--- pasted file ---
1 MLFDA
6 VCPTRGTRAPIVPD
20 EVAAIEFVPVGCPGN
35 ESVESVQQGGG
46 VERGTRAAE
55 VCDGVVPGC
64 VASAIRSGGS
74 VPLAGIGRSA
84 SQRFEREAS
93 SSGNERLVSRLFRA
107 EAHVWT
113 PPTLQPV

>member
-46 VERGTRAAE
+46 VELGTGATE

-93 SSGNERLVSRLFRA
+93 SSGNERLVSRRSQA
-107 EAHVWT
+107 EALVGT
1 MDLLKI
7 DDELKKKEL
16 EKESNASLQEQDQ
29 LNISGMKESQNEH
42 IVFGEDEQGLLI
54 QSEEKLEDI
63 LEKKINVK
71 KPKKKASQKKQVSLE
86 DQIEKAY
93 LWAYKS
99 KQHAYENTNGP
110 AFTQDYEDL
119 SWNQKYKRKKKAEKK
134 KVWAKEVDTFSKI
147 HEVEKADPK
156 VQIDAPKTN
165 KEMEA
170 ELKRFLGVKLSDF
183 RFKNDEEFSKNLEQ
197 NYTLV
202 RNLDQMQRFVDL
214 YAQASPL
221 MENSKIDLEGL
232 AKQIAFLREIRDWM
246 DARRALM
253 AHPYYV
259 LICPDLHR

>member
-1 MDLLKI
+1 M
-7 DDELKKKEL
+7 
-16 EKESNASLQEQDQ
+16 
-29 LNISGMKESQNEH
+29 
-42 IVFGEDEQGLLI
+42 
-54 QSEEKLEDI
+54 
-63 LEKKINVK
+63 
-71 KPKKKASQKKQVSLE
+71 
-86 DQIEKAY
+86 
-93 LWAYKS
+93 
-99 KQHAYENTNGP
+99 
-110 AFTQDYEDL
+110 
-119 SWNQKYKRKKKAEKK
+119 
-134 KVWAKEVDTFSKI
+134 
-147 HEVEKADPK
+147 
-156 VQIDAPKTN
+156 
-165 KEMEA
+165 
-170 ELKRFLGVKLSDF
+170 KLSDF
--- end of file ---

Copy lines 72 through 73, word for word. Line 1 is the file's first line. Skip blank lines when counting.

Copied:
-119 SWNQKYKRKKKAEKK
+119 